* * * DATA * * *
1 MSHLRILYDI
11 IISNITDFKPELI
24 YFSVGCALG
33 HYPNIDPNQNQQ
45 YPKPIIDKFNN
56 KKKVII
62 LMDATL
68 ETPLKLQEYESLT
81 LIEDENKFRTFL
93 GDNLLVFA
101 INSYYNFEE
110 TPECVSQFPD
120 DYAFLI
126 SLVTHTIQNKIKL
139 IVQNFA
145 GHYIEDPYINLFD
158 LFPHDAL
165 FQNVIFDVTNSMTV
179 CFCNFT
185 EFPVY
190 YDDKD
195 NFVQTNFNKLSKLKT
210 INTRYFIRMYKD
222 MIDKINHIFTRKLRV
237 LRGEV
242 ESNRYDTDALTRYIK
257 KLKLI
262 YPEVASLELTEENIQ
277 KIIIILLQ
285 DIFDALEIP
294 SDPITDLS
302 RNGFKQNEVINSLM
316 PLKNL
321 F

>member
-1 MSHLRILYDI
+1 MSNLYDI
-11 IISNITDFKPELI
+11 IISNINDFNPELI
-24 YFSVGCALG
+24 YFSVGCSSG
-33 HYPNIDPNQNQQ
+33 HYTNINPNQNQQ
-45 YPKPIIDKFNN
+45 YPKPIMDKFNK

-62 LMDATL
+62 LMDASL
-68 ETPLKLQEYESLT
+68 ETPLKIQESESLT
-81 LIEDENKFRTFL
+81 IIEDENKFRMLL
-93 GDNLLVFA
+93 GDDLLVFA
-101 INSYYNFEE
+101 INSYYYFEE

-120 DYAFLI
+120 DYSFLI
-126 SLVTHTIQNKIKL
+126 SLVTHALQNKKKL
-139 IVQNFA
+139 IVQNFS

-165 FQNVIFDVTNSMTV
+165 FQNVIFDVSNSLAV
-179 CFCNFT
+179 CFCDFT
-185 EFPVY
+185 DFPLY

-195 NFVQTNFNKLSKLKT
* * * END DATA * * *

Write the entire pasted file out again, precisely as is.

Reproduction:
1 MSHLRILYDI
11 IISNITDFKPELI
24 YFSVGCALG
33 HYPNIDPNQNQQ
45 YPKPIIDKFNN
56 KKKVII
62 LMDATL
68 ETPLKLQEYESLT
81 LIEDENKFRTFL
93 GDNLLVFA
101 INSYYNFEE
110 TPECVSQFPD
120 DYAFLI
126 SLVTHTIQNKIKL
139 IVQNFA
145 GHYIEDPYINLFD
158 LFPHDAL
165 FQNVIFDVTNSMTV
179 CFCNFT
185 EFPVY
190 YDDKD
195 NFVQTNFNKLSKLKT
210 INTRYFIRMYKD
222 MIDKINHIFTRKLRV
237 LRGEV
242 ESNRYDTDALTRYIK
257 KLKLI
262 YPEVASLELTEENIQ
277 KIIIILLQ
285 DIFDALEIP
294 SDPITDLS
302 RNGFKQNEVINSLM
316 PLKNL
321 F

>member
-1 MSHLRILYDI
+1 MSNLYDI
-11 IISNITDFKPELI
+11 IISNINDFNPELI
-24 YFSVGCALG
+24 YFSVGCSSG
-33 HYPNIDPNQNQQ
+33 HYTNINPNQNQQ
-45 YPKPIIDKFNN
+45 YPKPIMDKFNK

-62 LMDATL
+62 LMDASL
-68 ETPLKLQEYESLT
+68 ETPLKIQESESLT
-81 LIEDENKFRTFL
+81 IIEDENKFRMLL
-93 GDNLLVFA
+93 GDDLLVFA
-101 INSYYNFEE
+101 INSYYYFEE

-120 DYAFLI
+120 DYSFLI
-126 SLVTHTIQNKIKL
+126 SLVTHALQNKKKL
-139 IVQNFA
+139 IVQNFS

-165 FQNVIFDVTNSMTV
+165 FQNVIFDVSNSLAV
-179 CFCNFT
+179 CFCDFT
-185 EFPVY
+185 DFPLY

-195 NFVQTNFNKLSKLKT